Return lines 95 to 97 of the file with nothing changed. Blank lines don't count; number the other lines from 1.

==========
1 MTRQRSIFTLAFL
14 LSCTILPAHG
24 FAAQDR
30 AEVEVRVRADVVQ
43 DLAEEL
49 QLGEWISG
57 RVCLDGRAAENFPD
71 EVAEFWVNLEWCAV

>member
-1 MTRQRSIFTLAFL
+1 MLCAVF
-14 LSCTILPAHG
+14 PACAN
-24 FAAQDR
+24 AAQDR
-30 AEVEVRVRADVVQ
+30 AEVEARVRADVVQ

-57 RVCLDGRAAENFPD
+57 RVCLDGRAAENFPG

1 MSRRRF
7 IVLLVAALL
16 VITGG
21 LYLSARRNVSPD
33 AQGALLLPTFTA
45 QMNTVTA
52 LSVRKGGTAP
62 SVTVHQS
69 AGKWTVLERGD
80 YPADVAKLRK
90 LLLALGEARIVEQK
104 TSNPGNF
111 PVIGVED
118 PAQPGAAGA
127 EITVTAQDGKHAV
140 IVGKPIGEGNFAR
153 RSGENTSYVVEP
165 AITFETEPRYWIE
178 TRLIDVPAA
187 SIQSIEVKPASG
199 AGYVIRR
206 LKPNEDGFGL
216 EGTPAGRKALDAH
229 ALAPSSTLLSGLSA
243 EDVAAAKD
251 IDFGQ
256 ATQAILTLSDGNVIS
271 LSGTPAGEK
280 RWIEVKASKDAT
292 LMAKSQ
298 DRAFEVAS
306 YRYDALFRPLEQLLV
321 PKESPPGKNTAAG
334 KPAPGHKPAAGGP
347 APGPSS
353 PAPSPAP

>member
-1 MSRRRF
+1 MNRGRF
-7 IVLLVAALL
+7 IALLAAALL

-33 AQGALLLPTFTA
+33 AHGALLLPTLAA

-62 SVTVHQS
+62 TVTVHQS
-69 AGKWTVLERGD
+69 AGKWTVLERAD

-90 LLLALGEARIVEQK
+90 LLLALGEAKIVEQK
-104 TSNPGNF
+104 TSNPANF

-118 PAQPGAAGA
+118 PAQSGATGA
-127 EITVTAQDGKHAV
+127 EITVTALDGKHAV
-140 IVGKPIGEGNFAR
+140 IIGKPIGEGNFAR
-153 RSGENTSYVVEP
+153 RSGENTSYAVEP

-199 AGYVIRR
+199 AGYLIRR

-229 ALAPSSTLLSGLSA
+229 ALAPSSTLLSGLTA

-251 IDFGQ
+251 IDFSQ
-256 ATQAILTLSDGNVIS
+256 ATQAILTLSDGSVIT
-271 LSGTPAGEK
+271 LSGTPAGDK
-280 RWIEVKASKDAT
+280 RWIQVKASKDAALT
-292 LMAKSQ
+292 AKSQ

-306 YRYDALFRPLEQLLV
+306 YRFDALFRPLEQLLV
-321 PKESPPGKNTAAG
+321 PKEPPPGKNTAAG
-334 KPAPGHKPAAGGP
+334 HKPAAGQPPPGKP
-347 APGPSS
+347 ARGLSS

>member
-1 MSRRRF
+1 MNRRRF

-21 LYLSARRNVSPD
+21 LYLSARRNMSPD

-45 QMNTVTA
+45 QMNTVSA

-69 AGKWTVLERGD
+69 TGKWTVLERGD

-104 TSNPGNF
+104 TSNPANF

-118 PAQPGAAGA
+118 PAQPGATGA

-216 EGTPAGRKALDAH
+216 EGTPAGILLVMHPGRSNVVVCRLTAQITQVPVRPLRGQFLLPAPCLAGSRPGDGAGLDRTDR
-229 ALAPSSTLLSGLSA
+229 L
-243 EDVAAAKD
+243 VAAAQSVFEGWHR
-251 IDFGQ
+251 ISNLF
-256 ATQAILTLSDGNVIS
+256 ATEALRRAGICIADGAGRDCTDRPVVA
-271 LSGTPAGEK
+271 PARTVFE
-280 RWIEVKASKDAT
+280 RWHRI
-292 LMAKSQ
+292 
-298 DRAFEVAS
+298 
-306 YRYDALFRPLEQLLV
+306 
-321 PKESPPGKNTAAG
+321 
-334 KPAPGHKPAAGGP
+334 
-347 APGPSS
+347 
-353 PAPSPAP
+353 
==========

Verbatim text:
-321 PKESPPGKNTAAG
+321 PKEPPPGKNTAAG
-334 KPAPGHKPAAGGP